For the 3rd round, I added several droppers of brightener in both beakers to try to get the bright pure copper color back. The silver paint was more forgiving of the chemistry change and plated just fine. The graphite sample was slightly more “dull” or “flat” in sheen and also plated with some cracks and lines on the surface. The brightener seems to have thrown things off a bit in the beaker on the graphite test side. Interestingly enough the subsequent pieces did better with the graphite side (I’m assuming the brightener became less potent over time with use).
The last set of pretzels worked out better than the 3rd round. Even though there was a “patina” color on both samples, they were bright and shiny. The brightener seemed to mellow to a good level and the solution was in good shape. At this point, both beakers had quite a bit of debris in the bottom of each and so I strained the solutions through a coffee filter. The solution was still good to go, but won’t last indefinitely as it will eventually need more acid or to be replaced altogether.
In summary, both paints performed well to conduct electricity and to allow even plating. Here is what I would say are the pros/cons of each. I personally use graphite most of the time. I use silver occasionally for pieces where I’m at risk for the graphite washing off such as plating on smooth glass. Although you can paint on glass with graphite if you paint an undercoat of varnish to help it stick. See my post about electroforming on Sea glass. For more information on other paints see my comparison pdf here: Comparing Conductive Paints for Electroforming
Comparing graphite vs. silver paint:
Silver Conductive Paint-solvent based from Rio Grande
- Excellent conductivity-forgiving of wide range of current
- Initial plating is fast
- Good adhesion to smooth surfaces like glass
- Made with silver
- Good support from Rio Grande and widely used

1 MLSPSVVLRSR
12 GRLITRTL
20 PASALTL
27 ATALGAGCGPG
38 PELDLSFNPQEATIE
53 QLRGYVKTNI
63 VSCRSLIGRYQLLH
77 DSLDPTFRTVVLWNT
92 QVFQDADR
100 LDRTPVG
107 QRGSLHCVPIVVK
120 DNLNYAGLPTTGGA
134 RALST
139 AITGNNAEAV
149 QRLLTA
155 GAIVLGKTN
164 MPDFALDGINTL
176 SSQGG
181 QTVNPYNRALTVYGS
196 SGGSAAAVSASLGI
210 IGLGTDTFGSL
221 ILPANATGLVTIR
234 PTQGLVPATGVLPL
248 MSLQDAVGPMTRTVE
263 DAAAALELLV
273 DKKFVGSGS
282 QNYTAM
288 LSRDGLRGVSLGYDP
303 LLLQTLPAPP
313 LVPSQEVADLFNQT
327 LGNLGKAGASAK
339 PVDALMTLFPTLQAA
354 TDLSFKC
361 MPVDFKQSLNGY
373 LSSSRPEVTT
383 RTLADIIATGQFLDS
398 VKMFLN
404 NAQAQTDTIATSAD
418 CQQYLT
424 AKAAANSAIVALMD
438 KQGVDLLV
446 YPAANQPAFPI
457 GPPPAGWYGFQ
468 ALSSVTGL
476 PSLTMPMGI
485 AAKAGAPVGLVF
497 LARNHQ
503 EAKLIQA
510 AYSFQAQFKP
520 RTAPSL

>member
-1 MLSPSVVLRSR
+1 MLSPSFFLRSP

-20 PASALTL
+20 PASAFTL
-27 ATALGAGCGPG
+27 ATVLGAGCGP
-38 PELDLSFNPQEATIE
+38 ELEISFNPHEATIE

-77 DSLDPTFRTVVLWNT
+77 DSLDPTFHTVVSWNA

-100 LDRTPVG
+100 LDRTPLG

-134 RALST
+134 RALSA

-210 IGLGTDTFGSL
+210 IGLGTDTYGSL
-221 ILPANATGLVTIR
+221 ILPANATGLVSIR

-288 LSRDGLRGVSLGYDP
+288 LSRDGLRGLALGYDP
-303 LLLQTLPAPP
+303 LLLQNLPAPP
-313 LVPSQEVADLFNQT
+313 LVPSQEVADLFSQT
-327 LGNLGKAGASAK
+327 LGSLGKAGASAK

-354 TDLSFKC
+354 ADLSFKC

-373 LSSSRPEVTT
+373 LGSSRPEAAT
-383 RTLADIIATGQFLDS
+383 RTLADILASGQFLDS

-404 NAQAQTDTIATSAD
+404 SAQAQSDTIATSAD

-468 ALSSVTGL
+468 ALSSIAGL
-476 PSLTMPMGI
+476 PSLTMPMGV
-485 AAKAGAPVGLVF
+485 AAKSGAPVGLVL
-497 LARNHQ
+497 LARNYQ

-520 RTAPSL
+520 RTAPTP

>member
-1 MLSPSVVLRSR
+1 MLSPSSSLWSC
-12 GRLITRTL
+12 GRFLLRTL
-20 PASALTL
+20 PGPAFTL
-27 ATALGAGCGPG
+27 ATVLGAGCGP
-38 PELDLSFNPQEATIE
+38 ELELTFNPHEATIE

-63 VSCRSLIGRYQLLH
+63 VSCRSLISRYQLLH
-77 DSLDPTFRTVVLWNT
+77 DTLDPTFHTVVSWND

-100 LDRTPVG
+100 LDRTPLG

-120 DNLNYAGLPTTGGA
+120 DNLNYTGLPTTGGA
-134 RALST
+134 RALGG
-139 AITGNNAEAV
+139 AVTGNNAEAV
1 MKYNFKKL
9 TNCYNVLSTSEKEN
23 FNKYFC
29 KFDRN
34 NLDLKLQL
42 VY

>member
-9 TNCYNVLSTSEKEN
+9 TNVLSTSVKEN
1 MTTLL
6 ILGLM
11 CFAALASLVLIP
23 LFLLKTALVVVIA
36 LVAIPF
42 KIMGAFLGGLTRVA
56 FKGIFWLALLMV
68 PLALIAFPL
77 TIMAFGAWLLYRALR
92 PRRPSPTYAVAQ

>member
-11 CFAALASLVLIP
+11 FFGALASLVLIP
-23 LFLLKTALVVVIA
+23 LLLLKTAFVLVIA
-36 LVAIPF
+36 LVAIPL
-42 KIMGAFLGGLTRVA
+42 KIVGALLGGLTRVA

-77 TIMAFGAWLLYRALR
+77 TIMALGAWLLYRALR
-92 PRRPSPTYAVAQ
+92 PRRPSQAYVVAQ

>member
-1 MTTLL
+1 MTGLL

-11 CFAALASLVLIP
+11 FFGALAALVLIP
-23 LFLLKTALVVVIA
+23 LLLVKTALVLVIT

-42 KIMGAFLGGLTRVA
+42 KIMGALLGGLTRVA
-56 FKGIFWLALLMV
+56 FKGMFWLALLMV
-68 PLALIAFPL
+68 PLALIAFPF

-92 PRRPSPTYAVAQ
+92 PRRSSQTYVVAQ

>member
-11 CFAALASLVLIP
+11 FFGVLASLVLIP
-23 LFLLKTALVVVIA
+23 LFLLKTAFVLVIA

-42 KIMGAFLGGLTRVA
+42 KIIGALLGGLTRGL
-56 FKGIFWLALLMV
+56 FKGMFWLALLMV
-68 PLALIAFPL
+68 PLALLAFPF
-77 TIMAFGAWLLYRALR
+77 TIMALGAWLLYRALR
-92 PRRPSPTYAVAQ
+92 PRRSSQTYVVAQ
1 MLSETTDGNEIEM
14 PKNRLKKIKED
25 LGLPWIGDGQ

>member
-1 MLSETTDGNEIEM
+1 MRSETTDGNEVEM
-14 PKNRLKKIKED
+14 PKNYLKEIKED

- Thicker than water based paints, fine details may suffer
- Expensive-follows the silver market price
- Hard to clean up, must use solvent based paint remover to clean brushes, etc. contains Butyl Acetate
- Safety precautions: respiration, skin and ingestion warnings
- Flammable shipping restrictions
Graphite Paint-water based from Sherri Haab Designs
- Excellent conductivity
- Small particle size to retain detail
- Inexpensive in relation to silver
- Can be thinned down and cleaned up easily with water
- Works very well for fine work using an air brush when thinned down
- You can see where electroforming is forming during process (easier to see than copper conductive paints)
- Can be shipped by air and overseas and less hazardous than silver paint
- Sensitive to current levels (too much or too little current may arrest the plating process)
- Does not stick well to smooth surfaces like glass, must use a “tacky” base such as water based varnish or white glue which will help the graphite paint to stick.
- If it is thinned down with too much water it will bead like a watercolor paint and not adhere well when painted.
- Contains ammonia, which some people may be sensitive to in concentrated amounts.
- Respirator must be worn when spraying for industrial use
- Some people can be sensitive with dermal contact. Gloves will prevent contact